2009

Introduction to Peer Instruction, at New Physics and Astronomy Faculty Workshop, American Center for Physics (College Park, MD), Thursday, November 12, 2009:
I thought I was a good teacher until I discovered my students were just memorizing information rather than learning to understand the material. Who was to blame? The students? The material? I will explain how I came to the agonizing conclusion that the culprit was neither of these. It was my teaching that caused students to fail! I will show how I have adjusted my approach to teaching and how it has improved my students' performance significantly
Nonlinear optics at the nanoscale, at Physics Colloquium, University of Maryland Baltimore County (Baltimore, MD), Wednesday, November 11, 2009:
We explore nonlinear optical phenomena at the nanoscale by launching femtosecond laser pulses into long silica nanowires. Using evanescent coupling between wires we demonstrate a number of nanophotonic devices. At high intensity the nanowires produce a strong supercontinuum over short interaction lengths (less than 20 mm) and at a very low energy threshold (about 1 nJ), making them ideal sources of coherent white-light for nanophotonic applications. The spectral broadening reveals an optimal fiber diameter to enhance nonlinear effects with minimal dispersion. We also present a device that... Read more about Nonlinear optics at the nanoscale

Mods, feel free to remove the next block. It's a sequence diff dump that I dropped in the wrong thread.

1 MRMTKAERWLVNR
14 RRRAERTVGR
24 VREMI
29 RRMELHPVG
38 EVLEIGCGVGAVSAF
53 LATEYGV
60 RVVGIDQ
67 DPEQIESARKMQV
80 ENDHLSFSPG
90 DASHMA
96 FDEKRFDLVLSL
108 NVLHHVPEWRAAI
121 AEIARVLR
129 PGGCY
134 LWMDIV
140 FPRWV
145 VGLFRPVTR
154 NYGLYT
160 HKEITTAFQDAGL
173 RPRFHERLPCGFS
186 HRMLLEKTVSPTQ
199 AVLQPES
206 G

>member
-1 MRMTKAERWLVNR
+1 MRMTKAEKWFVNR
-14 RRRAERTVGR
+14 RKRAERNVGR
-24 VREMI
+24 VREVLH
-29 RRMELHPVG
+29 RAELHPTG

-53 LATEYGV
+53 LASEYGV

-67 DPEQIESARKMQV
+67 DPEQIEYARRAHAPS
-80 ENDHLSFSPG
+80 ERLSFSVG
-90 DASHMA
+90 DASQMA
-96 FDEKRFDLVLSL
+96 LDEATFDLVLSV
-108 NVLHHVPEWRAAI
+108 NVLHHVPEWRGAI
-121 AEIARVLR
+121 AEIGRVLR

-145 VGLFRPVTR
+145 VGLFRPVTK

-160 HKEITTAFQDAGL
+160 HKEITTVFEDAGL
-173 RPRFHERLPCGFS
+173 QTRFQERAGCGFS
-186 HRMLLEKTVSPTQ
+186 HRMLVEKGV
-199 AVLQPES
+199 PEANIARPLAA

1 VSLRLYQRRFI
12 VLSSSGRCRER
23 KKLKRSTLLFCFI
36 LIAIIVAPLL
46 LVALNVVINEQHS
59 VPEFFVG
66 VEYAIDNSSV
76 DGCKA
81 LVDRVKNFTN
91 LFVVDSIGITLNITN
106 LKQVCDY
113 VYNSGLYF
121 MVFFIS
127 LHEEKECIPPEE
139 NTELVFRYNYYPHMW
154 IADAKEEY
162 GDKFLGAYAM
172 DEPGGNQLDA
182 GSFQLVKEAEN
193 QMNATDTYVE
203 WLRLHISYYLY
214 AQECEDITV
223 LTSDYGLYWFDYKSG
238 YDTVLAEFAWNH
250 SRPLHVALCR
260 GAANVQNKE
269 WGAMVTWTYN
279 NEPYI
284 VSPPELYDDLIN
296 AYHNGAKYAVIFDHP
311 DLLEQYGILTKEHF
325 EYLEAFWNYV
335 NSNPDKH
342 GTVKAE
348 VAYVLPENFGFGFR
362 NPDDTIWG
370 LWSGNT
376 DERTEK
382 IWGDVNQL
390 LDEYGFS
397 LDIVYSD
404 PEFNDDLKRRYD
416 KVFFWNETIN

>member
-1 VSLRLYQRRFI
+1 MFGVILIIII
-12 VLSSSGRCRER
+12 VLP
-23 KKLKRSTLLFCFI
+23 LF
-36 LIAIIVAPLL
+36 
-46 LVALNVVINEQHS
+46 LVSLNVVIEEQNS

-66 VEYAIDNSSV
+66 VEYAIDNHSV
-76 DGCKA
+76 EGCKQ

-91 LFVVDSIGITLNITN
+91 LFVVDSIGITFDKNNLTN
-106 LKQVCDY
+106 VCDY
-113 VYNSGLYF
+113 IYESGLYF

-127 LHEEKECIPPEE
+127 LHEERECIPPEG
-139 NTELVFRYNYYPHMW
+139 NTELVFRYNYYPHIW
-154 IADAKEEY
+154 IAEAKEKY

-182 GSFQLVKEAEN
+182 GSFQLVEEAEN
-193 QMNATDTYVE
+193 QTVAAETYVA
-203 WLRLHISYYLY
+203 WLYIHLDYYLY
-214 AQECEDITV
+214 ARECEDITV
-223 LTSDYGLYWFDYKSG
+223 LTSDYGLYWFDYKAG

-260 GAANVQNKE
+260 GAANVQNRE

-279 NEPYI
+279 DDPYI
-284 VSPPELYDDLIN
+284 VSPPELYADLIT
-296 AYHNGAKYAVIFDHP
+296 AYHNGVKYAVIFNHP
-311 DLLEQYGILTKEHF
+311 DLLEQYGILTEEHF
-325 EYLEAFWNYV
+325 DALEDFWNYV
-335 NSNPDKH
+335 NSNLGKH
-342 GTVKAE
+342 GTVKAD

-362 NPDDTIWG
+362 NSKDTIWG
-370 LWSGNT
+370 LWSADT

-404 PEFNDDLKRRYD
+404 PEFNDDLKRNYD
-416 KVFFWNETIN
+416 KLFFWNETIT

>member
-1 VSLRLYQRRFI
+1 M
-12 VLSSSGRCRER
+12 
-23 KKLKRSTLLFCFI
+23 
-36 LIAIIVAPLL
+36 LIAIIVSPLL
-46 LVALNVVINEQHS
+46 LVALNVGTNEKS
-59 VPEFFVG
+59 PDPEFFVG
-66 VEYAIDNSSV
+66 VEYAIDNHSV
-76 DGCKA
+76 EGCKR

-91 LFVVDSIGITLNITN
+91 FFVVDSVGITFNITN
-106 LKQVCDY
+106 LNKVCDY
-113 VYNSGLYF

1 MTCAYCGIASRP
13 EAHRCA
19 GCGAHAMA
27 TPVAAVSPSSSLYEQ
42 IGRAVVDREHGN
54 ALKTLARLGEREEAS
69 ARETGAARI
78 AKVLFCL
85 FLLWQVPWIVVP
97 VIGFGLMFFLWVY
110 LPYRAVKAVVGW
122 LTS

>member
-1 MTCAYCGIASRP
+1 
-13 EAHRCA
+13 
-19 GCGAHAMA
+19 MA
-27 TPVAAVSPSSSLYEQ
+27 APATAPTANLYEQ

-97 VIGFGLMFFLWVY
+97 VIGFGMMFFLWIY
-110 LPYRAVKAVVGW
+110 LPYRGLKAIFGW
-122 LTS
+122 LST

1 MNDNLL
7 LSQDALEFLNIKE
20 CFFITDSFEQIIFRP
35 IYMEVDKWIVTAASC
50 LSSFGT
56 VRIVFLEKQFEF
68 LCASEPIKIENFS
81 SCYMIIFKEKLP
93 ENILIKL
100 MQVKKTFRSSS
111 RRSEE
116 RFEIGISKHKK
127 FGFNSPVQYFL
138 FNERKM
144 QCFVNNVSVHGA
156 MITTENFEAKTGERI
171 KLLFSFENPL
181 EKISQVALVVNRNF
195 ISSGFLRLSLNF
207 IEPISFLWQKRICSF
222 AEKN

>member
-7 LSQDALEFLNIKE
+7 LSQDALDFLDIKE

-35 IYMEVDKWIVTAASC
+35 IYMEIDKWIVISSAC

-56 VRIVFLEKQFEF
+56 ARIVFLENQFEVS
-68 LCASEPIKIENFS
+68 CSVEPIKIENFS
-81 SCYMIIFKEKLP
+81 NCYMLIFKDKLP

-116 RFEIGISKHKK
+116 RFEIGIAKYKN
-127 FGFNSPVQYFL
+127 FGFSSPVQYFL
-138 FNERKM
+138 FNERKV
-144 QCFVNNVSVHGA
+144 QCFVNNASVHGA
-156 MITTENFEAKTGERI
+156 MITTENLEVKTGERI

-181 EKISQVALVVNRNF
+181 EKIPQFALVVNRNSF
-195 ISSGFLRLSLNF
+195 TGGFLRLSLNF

Confessions of a converted lecturer, at Faculty Development Center Lecture, University of Maryland Baltimore County (Baltimore, MD), Wednesday, November 11, 2009:
I thought I was a good teacher until I discovered my students were just memorizing information rather than learning to understand the material. Who was to blame? The students? The material? I will explain how I came to the agonizing conclusion that the culprit was neither of these. It was my teaching that caused students to fail! I will show how I have adjusted my approach to teaching and how it has improved my students' performance significantly
Peer Instruction, at CDIO Region-of-the-Americas Meeting, Duke University (Durham, NC), Monday, November 9, 2009: